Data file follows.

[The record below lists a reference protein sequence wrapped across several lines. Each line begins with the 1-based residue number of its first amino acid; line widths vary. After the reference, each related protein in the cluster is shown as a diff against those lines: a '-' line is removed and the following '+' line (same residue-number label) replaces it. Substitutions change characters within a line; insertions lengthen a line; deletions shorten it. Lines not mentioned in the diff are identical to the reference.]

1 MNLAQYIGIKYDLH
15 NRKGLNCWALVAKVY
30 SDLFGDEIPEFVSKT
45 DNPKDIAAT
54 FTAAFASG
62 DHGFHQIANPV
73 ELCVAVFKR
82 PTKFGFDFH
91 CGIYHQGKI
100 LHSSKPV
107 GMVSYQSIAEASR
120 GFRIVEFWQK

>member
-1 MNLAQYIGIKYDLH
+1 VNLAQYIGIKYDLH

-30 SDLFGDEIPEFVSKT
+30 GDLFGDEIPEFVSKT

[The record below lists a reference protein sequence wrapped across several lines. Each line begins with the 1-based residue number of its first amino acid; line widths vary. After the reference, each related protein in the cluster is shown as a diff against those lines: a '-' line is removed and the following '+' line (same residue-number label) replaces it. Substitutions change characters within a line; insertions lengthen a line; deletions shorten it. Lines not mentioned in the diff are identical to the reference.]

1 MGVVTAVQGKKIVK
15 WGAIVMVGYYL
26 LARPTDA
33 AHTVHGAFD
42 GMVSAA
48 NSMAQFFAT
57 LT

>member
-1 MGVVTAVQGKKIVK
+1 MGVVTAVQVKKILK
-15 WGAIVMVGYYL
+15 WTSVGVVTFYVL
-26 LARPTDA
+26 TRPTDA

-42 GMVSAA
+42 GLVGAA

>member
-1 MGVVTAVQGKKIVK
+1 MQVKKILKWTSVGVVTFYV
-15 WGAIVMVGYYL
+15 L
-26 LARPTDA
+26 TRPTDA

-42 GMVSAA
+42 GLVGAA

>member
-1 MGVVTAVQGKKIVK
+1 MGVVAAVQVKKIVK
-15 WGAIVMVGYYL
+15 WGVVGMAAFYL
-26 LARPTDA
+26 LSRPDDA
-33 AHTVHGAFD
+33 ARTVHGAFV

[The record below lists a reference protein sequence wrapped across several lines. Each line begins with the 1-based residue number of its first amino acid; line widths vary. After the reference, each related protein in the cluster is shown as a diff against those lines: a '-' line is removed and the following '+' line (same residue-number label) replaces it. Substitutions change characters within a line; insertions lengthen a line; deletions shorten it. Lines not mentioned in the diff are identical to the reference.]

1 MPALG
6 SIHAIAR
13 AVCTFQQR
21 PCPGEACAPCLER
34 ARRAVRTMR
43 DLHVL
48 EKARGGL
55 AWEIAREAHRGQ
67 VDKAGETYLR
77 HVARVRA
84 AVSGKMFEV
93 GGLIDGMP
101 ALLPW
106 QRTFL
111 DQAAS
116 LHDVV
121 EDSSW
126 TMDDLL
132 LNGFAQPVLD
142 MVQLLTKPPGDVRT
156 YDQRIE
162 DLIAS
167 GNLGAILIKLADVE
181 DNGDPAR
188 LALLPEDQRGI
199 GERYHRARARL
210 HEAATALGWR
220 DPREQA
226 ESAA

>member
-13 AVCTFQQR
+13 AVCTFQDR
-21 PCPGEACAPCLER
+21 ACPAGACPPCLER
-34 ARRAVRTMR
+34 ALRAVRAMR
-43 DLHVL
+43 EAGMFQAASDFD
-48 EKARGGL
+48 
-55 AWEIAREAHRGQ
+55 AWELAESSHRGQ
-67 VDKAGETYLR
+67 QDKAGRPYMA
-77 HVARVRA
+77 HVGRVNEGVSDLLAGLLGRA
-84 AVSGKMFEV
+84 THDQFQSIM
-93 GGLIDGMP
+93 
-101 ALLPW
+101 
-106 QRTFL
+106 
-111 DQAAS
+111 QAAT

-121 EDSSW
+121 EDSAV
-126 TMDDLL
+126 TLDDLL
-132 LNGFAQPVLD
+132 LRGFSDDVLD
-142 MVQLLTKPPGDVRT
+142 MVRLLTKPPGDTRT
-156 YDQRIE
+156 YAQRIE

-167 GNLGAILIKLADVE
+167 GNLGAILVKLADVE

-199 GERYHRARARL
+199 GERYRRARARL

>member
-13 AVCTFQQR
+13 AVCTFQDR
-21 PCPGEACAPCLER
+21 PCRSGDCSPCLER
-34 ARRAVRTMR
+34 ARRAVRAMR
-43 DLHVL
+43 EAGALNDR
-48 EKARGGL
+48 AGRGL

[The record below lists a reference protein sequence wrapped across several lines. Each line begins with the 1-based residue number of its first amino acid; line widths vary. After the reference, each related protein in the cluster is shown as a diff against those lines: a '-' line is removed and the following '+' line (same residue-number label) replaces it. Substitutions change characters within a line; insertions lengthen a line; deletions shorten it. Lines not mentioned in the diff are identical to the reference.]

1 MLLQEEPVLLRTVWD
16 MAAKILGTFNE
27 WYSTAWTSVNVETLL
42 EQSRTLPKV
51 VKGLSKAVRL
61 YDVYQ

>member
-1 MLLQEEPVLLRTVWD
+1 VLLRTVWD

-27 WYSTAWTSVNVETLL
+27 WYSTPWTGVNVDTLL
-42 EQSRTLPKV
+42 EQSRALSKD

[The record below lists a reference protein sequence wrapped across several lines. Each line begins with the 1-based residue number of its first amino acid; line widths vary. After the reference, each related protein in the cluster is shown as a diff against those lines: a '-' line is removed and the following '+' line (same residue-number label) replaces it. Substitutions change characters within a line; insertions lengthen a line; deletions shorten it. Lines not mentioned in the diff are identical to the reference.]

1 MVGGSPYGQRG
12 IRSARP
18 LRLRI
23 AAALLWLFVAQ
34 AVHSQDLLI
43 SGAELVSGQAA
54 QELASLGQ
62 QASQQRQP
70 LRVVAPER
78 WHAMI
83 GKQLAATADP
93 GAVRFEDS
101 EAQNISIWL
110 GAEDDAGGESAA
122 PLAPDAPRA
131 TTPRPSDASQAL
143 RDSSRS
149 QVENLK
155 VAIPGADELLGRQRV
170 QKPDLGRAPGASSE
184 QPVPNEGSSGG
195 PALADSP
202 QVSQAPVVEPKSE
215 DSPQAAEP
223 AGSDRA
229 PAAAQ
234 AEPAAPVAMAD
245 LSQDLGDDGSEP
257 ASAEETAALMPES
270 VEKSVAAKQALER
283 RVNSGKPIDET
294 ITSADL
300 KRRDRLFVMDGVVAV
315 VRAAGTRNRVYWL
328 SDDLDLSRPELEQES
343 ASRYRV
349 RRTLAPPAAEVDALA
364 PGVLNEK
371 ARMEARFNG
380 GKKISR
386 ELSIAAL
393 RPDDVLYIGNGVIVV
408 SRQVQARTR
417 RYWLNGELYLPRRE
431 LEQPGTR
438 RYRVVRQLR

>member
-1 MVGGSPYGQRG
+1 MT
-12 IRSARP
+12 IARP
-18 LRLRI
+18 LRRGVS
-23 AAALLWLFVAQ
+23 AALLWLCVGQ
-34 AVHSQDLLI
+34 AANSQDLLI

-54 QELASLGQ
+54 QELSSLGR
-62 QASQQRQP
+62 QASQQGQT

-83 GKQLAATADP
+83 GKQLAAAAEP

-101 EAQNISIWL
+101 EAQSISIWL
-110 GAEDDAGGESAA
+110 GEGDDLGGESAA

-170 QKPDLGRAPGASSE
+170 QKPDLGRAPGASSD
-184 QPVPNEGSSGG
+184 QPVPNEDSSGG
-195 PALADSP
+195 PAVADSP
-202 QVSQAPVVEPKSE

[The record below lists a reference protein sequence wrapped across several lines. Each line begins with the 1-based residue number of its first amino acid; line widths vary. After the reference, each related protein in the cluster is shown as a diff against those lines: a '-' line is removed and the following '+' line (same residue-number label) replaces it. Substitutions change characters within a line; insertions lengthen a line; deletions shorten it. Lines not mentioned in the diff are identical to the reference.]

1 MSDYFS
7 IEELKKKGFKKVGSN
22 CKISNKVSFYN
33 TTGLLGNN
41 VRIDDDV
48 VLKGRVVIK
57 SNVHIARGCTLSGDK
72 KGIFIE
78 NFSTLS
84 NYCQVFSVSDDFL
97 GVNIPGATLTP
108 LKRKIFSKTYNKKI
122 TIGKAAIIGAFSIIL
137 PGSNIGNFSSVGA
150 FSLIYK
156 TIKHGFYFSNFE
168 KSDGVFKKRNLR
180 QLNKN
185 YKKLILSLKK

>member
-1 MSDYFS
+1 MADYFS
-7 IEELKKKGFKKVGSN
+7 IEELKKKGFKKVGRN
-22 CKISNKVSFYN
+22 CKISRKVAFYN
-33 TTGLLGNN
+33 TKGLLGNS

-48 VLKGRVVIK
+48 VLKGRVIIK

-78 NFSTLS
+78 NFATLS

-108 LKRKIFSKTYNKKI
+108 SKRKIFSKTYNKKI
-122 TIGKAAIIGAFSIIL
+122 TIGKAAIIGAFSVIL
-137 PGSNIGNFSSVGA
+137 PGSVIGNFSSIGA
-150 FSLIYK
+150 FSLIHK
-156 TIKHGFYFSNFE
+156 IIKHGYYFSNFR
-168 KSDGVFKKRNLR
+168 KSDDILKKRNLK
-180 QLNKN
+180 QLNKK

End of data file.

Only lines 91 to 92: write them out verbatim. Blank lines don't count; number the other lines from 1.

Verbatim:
-43 DLHVL
+43 EAGMFQAASDFD